A passing thought drifted through my mind the other day: I will miss all the love and attention I have received over the past few weeks. But since I would rather hear “Wow, you’re doing so well” than “Oh, gee, sorry you’re still struggling with your recovery,” the thought passed quickly, never to return.
Because I’m ready to close the chapter on my accident and subsequent surgery, my passing thought is not what the subject line is referring to. This is a blog about my persnickety pup Louie and his ever-increasing need to whine. While I know he suffered trauma over the past couple of months along with me, his whining seems to have increased exponentially rather than to have subsided as I would have expected. I soon discovered his behavior has nothing to do with my injury. Instead, Louie is reacting to a new dog in the neighborhood.
This new dog represents everything Louie hates. The dog is a male, he’s bigger than Lou, and he’s . . . shhhh . . . not neutered. The last issue sends Louie into a tizzy even before we walk out the door. His hackles go up, and he puffs out his chest and huffs as he walks out. But then the incessant whining begins. And once he starts that, it’s tough to get him to stop.
One morning as we exited the garage, we made a sharp left turn out of our driveway and hurried away from where the dog lives as quickly as a girl with a cane can manage. Louie looked back, whined, and seemed disoriented. I tugged on his collar and gave a stern command, “Leave it,” which he immediately obeyed, but his memory is keen, and it quickly took him back to the dark side. I was hoping he would find a new smell to distract him.
Thanks to Zig our dog trainer, I learned a long time ago that Louie whines out of fear, so I have to step up and walk with confidence. That’s tough to do considering I’m still healing, but I did the best I could. Louie suspiciously eyed the cane, and then looked back at me with a face that said he was not convinced I could protect us both . . . and I didn’t blame him.
As our walk settled into a more relaxed pace, I reflected on why some people, like Louie, seem to whine so much. Do you have a few whiners on your team? It’s easy to get frustrated and dismiss them, but there is usually something deeper going on that we may never uncover unless we take the time to do so.
Fear is a big issue for Louie, which is why he whines. Fear is a big issue for people as well and could be the reason some folks whine. I have learned to counter Louie’s fear, not with my confidence but with love. Love is the first step of the LOUIE Leadership model:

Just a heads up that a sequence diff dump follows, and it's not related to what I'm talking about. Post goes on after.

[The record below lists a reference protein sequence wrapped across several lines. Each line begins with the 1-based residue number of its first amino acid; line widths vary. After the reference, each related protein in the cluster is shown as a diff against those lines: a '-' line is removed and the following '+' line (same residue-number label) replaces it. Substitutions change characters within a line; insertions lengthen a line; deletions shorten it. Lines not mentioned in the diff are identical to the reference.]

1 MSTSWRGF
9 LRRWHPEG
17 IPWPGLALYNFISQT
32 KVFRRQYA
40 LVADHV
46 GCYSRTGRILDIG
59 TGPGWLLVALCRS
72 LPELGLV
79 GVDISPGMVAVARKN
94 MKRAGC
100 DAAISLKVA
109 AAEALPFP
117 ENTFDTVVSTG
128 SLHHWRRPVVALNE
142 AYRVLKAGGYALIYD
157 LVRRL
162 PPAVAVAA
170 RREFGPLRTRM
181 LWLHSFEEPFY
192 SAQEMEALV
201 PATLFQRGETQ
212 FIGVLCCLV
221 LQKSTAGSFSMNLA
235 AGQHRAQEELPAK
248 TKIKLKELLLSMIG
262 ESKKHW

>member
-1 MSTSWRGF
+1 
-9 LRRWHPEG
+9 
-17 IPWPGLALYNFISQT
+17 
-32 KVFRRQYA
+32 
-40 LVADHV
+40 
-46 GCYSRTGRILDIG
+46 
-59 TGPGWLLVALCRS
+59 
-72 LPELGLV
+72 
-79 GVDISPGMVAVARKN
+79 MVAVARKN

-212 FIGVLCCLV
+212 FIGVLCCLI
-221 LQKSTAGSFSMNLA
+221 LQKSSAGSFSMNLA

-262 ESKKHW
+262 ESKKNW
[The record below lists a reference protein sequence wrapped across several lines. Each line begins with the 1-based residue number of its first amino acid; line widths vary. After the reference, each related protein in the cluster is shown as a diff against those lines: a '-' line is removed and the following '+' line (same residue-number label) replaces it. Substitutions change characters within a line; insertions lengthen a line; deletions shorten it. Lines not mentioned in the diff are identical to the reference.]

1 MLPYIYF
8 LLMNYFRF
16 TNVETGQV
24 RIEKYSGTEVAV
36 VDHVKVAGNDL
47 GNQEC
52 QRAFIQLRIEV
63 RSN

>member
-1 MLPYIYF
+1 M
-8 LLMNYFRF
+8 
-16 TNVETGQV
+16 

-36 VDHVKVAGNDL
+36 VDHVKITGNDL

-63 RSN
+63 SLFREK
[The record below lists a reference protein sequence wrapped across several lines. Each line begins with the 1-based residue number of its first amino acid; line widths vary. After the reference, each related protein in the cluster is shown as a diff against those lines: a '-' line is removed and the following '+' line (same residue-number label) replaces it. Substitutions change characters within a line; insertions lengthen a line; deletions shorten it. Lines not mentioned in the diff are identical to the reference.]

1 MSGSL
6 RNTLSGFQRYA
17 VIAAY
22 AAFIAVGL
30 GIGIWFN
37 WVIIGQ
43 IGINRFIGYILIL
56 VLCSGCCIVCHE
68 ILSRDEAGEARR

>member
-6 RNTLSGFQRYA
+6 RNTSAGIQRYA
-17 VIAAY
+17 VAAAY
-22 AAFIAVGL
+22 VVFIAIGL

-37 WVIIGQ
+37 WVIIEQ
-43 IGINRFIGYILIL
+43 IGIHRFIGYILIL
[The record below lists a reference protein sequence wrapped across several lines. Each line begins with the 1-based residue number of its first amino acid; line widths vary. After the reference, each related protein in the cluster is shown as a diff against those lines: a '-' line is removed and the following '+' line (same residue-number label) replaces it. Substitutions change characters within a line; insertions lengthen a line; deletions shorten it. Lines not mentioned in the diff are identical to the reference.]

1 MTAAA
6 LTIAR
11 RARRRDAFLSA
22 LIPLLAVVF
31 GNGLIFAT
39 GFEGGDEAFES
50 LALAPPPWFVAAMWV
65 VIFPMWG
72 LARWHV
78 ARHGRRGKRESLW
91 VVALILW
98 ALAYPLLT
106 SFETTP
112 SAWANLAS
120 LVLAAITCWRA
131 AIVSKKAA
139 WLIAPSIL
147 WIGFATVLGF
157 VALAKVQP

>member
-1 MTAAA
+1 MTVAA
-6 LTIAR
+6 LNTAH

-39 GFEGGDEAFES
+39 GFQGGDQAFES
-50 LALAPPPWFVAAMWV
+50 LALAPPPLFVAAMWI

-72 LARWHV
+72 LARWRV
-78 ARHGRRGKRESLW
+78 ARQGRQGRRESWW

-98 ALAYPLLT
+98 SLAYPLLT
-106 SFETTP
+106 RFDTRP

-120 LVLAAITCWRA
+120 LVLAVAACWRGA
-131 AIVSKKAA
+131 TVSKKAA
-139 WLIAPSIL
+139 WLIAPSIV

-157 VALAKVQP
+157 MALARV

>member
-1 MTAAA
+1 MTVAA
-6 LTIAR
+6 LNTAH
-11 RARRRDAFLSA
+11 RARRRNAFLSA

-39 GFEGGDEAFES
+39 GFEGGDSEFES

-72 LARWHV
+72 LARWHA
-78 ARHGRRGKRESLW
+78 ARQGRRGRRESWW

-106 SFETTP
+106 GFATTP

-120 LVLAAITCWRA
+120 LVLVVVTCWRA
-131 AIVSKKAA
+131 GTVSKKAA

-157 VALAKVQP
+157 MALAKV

- Love is foundational to building trust and integrity for a personal or professional relationship to flourish. Without love and trust, our relationships are like fragile shells that have nothing inside of them and with the slightest amount of pressure, are easily shattered. Because of the love I have demonstrated for Louie on a regular basis, he has learned to trust me. [For more on Leading With Trust, see this article by my friend, Randy Conley, Vice President of Client Services & Trust Practice Leader for The Ken Blanchard Companies.]
- A teammate may whine because the team is experiencing a daunting and uncomfortable change. Loving people through such change does not mean we coddle them. It means we shed light on the situation, we share the truth, and we press through together.
- Love is more impactful than complaining to others that someone is a whiner.
- Our society tends to misuse the word love. In fact, very few understand the strength and character it takes to love others. We have fluffy commercials about it, emoticons, and Facebook posts. Martin Luther King, Jr. said, “Darkness cannot drive out darkness, only light can do that. Hate cannot drive out hate, only love can do that.”
- And who can argue with this verse: “Such love has no fear because perfect love expels all fear. If we are afraid, it is for fear of punishment, and this shows that we have not fully experienced His (God’s) perfect love.”
I doubt Louie will be able to love the new dog in the neighborhood anytime soon. In fact, I’m sure he is hoping the dog moves away. In the meantime, I’m working on loving Lou through this ordeal and rebuilding his confidence and trust in me so he knows I will never allow another dog to threaten him.
But Louie is a dog and as humans, we can choose to love. You can be the change agent for someone by removing fear of punishment or detrimental consequences and instilling love instead. Such love is the gateway to experiencing God’s perfect love and the cornerstone on which excellent and effective leadership is built.
NOTE: My friend T.D. Hughes knows how emphatic I am about leadership and love and recently sent me an article I thought you would enjoy as well. It’s Okay to Love Your Employees
**Speaking of love, Louie sends his love for a wonderful Valentine’s Day**
Picture compliments of Louie’s favorite place, Best Friend’s Pet Center
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